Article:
An employee in protective equipment at one our Siemens Healthineers UK sites

Health vs Wealth

In the last weeks I’ve heard the argument tabled by some that we are putting Wealth before Health…. suggesting that business is more interested in making money than in the health of their employees.  

There will may be some employers that take shortcuts – and we should absolutely call them out if they do – but the overwhelming majority of businesses will continue to act responsibly.  However, after such a significant fiscal intervention by government, and with demand taking a huge hit, we do need to get the economy working again to begin the process of creating jobs and supporting public finances.

There is also strong evidence that lower economic activity and the resulting lower employment rates lead to higher mortality due to poor nutrition, stress, and many other side effects – particularly for those in lower socio-economic groups.

The short answer is a strong economy is good for everyone.

One size doesn’t fit all

But I’m not in favour of a free-for-all approach to the mobilisation of Industry. 

To get our workforce re-mobilised we need more than just a safe workplace. We need a safe place for children to be cared for; a safe place for our elderly relatives to be supported; a safe environment for our employees to travel to and from work (we make trains, manage many of the UK’s traffic lights, make electric car charging systems, manage ULEZ’s across the UK – so we know a bit about travel;).  All of these things need to be in place,  so another step responsible employers need to be taking is a review of individual employee’s circumstances.  And while the majority of employers will act responsibly, enforcement of health and safety guidelines becomes even more crucial, which means ensuring that HSE has the resources and wherewithal to increase monitoring and spot checks.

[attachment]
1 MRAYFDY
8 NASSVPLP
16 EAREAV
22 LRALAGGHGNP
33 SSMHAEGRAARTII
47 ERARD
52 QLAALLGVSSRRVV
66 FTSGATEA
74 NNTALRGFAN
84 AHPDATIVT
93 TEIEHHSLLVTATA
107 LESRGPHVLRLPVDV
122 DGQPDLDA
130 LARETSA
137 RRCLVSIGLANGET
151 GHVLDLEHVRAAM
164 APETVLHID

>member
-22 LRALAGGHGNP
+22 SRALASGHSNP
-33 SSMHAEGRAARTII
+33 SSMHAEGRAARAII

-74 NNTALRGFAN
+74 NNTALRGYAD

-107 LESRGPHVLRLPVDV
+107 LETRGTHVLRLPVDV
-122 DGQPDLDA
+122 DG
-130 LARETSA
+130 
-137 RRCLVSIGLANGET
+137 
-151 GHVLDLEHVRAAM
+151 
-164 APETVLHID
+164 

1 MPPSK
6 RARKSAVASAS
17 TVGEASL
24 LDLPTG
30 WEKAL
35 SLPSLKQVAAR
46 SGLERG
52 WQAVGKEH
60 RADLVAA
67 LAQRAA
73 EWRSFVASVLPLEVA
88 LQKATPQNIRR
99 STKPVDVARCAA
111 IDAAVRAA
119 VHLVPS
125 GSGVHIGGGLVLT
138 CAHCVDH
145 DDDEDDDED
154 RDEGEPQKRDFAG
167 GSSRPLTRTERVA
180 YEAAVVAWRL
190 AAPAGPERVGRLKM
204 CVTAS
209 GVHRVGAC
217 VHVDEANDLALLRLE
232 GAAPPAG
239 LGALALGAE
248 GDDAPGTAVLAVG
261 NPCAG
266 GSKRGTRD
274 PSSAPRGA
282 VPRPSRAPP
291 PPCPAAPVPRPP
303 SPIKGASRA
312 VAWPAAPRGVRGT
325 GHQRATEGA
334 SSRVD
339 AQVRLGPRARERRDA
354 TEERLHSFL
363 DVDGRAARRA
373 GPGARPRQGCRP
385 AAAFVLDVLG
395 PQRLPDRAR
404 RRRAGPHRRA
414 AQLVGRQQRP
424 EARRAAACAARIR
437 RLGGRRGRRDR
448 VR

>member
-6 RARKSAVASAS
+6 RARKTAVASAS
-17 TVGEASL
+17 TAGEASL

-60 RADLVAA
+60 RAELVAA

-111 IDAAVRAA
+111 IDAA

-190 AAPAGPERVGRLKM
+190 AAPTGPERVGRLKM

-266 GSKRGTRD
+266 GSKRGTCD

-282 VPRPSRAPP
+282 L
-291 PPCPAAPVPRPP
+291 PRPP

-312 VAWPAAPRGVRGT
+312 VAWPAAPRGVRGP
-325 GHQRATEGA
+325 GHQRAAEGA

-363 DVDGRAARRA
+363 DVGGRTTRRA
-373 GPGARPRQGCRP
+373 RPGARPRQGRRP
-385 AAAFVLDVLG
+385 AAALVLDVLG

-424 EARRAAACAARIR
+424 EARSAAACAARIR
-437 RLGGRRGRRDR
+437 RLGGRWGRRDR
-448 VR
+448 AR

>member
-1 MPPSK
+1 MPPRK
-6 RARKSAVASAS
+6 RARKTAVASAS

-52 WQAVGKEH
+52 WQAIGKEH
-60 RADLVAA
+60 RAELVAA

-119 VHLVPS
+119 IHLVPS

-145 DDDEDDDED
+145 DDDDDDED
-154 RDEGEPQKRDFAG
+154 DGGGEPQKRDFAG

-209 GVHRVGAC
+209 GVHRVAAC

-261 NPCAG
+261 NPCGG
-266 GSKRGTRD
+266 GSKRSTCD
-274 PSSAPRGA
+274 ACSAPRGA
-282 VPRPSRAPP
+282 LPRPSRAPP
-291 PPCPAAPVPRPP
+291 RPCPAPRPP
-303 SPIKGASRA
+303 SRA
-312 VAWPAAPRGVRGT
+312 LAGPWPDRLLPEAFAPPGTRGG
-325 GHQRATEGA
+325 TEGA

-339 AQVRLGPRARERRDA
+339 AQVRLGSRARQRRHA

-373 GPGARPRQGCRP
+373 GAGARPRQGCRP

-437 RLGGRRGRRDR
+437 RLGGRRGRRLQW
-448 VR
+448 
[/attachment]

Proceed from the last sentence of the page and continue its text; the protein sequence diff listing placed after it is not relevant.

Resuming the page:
I’m an engineer (and therefore by training a realist!!) so I can’t help thinking that the path out of this crisis will not be a straight one, and the strategy of baby steps, while frustrating for many, is absolutely the right path to follow.

And it’s not all bad news.  I can’t remember the number of times when someone’s told me that the activity (whatever it is!) can’t be done remotely…  The silver lining to our current cloud is the adage.. ‘necessity is the mother of invention’.  I can happily report that over the last 8 weeks my team and I have come to the conclusion that almost anything can be done remotely!!  

And with an over 50% reduction in NOx and estimated 20% reduction in CO2 emissions in major cities as a direct result of the lockdown, remote working must remain a key element of the ‘new normal’.

Our latest virtual Employee Townhall

The end of the beginning

In a call at the early part of last week I was in discussion with a group that included a senior executive in a company at the centre of the search for a vaccine.  There was an audible gasp from the group when he mentioned that a vaccine at scale could take until the end of 2021… and even that would be record-breaking speed!!

We cannot wait for a vaccine.  We have to learn to live with the virus, adjusting to a new normal while remaining vigilant.  

This will need all the steps that the Government is currently planning to be in place – a test, track & trace system, more PPE, and many others.

It will also need responsible companies to create safe environments for our employees to work in.  Something we’re already experts at.  Now is the time to fight back.. and remobilise the UK workforce.